• Canadian Nuclear Laboratories (CNL)
  • Hydro Québec
  • Cameco
  • Canadian Nuclear Workers' Council (CNWC)

Non-governmental organizations

  • G. Dalzell, Citizens Coalition for Clean Air (CCCA)
  • Canadian Environmental Law Association (CELA)

Indigenous Nations and communities

  • Manitoba Métis Federation (MMF)


  • Kevin Scissons
  • Anne Gent

The comments received were constructive. The following summarizes the comments in support of the current ROR process:

  • RORs provide a good overview of the performance of licensees with enough detail to make the reports useful.
  • Industry appreciates the recent efforts that CNSC staff have made to streamline the reports and make them more reader-friendly and accessible to members of the public.
  • The frequency of RORs is appropriate:
    • High-risk events or issues can be reported more quickly using Commission member documents, event initial reports, and other tools such as the CNSC website, Open Government, engagement activities, webinars and the Let’s Talk Nuclear Safety website.

The following summarizes the comments suggesting areas for improvement:

  • RORs are time-consuming to produce and should be written clearly and concisely.
  • It takes too long to produce RORs and they are not sufficiently clear or concise.
  • Additional outreach would help the public better understand technical aspects of RORs.
  • The annual RORs could be enhanced with the addition of dashboards.

In response to all comments received, CNSC staff implemented the following changes to RORs in 2022:

  • introduced plain-language executive summaries
  • made greater use of hyperlinks for readily available online content
  • ensured data included error bars on graphs, an explanation on sampling and analytical techniques, and the sources of equations
  • clarified the rating definitions and removed the “fully satisfactory” rating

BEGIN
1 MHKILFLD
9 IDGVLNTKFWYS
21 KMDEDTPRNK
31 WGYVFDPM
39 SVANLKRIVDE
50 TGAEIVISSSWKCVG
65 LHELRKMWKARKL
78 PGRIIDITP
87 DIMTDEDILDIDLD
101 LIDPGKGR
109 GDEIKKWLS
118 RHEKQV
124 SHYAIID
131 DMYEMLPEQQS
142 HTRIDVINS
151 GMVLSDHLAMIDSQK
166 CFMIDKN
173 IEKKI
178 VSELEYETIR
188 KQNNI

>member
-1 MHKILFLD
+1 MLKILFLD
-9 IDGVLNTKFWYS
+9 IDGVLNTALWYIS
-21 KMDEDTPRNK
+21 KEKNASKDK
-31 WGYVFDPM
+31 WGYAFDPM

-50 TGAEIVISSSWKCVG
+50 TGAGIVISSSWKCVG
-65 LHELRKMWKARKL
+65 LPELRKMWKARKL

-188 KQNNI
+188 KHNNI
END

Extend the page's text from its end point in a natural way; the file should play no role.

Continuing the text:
• ensured greater acknowledgement and inclusion of Indigenous Nations and communities and their traditional and/or treaty territories

Commission feedback

A questionnaire was sent to Commission members, with comments received in September 2022. In summary, the recommended areas for improvement included:

  • increase the use of hyperlinks and references to publicly available documents
  • increase the use of dashboards where applicable
  • provide additional information on outliers (ratings, emissions doses, etc.)
  • provide more information on what other reporting /engagement mechanisms are available

Overall, the Commission indicated that the frequency of the RORs is sufficient and that they are clearly written, comprehensive and data-rich.

The Commission directed the CNSC’s Commission Registry to seek comments/input from the members of the CNSC’s Environmental Non-Governmental Organizations (ENGO) Forum for additional potential improvements to the RORs and the process; no comments were received.

Next steps

A cross-functional internal CNSC ROR Working Group has been established to meet the following objectives:

  • streamline the information provided in the RORs
  • identify and enhance existing communication tools and other mechanisms to improve and facilitate outreach and engagement with Indigenous Nations and communities, the public and interested parties

The CNSC remains committed to ongoing engagement and open communication with all interested parties and encourages participation in Commission proceedings by way of interventions when applicable.



Canadian Nuclear Safety Commission
280 Slater St
PO Box 1046 Stn B
Ottawa ON  K1P 5S9